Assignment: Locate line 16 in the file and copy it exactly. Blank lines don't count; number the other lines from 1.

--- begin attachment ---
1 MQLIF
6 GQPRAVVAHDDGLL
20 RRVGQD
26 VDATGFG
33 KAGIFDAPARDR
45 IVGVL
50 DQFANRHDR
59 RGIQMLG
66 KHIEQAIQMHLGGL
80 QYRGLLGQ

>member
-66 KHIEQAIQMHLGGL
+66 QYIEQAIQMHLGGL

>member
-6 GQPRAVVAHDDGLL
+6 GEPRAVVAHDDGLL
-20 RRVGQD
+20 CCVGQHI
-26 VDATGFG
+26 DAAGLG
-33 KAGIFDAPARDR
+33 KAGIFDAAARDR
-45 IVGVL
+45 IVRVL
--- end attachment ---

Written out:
+6 GEPRAVVAHDDGLL